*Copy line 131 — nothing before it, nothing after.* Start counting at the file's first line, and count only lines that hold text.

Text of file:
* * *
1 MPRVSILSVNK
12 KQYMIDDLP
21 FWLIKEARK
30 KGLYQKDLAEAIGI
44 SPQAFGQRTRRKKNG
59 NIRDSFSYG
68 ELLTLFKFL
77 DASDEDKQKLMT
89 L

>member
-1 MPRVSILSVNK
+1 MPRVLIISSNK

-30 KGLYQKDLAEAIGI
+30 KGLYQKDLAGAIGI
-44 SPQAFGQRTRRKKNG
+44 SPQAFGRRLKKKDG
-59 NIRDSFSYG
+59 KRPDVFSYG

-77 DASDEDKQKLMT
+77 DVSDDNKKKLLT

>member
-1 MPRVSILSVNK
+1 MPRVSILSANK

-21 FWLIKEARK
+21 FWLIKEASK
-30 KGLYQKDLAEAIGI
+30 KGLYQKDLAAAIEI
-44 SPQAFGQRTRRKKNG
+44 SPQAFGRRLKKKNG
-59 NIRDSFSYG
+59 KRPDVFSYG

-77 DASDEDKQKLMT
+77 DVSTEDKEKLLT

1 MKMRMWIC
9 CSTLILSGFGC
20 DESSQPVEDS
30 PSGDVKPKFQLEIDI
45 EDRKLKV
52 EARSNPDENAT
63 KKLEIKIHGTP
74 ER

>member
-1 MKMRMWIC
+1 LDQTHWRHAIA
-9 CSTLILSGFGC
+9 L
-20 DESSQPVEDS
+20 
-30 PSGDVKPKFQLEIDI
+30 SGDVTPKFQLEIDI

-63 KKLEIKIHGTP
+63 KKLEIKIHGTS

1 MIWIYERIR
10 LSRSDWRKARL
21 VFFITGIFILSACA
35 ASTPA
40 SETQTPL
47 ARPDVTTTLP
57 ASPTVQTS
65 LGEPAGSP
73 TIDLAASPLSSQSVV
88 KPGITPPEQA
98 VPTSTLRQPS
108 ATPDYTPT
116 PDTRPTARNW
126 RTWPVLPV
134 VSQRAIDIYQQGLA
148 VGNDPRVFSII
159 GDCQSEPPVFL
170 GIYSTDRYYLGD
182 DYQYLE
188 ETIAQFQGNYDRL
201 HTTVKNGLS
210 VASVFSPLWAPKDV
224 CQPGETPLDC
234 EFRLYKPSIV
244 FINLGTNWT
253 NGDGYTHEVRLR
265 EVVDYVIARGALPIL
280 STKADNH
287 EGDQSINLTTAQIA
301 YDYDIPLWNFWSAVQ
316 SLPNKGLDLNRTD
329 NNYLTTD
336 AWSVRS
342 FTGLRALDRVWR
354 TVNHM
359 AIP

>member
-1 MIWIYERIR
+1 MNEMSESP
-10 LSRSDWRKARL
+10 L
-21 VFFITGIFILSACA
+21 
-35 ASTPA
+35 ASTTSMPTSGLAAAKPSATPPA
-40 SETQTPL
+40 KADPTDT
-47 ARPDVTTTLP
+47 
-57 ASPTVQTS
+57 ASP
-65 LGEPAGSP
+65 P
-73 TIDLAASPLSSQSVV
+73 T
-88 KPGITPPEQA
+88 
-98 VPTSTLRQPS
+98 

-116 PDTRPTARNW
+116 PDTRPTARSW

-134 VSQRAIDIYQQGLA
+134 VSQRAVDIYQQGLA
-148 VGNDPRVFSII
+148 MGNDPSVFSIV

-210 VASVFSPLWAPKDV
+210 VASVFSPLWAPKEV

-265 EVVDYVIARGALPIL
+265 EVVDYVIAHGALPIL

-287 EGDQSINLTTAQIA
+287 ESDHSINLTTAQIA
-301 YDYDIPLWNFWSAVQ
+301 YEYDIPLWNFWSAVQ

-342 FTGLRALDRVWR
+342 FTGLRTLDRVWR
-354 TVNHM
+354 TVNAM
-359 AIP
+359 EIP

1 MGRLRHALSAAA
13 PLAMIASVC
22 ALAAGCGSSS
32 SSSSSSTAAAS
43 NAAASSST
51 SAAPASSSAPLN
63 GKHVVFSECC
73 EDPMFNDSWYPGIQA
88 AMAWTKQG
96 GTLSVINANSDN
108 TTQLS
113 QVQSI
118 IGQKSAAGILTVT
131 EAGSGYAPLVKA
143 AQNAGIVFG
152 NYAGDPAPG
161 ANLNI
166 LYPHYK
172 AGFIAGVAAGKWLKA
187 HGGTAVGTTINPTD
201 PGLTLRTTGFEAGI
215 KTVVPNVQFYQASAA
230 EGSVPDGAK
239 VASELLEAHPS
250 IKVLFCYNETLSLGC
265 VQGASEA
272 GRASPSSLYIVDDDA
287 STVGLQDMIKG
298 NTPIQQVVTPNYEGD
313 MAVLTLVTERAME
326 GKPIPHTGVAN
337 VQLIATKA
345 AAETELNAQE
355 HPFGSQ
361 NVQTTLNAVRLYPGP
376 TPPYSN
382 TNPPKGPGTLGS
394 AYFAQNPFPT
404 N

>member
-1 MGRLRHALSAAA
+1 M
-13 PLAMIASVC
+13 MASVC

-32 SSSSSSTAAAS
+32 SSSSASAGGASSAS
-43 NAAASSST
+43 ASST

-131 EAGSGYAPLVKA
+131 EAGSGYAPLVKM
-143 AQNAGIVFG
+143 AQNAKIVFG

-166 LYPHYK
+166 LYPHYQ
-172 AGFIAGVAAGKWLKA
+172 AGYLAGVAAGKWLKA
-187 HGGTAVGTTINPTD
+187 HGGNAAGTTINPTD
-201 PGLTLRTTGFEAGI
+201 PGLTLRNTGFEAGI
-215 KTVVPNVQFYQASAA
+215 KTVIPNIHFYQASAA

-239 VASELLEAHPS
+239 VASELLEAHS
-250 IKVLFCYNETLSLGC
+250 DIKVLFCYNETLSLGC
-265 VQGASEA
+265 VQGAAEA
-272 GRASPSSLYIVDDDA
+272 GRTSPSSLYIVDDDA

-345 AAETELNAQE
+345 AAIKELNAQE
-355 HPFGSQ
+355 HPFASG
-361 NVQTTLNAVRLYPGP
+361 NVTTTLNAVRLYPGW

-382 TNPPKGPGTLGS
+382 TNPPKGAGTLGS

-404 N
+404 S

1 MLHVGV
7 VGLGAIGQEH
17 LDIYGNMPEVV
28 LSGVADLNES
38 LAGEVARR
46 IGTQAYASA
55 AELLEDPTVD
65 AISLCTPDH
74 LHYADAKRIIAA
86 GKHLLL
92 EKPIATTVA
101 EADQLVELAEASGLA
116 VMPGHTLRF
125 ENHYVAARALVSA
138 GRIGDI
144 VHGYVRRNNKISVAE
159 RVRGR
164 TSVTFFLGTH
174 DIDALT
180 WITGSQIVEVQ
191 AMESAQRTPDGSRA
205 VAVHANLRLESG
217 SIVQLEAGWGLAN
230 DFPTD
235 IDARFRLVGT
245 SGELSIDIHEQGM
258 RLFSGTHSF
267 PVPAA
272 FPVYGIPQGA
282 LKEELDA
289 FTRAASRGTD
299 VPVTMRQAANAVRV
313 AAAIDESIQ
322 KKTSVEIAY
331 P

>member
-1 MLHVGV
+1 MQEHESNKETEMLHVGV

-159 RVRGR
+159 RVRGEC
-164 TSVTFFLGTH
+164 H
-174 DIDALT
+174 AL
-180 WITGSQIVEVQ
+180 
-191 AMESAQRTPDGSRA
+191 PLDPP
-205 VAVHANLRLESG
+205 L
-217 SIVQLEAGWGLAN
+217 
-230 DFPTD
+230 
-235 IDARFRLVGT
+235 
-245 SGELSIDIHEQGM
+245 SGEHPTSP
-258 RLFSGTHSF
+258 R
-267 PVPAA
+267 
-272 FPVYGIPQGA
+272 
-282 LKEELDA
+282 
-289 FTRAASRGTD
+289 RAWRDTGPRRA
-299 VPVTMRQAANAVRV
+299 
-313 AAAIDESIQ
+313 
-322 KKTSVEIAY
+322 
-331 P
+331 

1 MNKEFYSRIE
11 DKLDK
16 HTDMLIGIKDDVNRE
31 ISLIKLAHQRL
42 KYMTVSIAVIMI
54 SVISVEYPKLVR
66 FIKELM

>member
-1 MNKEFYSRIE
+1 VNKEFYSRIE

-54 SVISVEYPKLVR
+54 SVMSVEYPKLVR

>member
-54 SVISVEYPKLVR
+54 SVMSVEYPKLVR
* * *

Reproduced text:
+359 EIP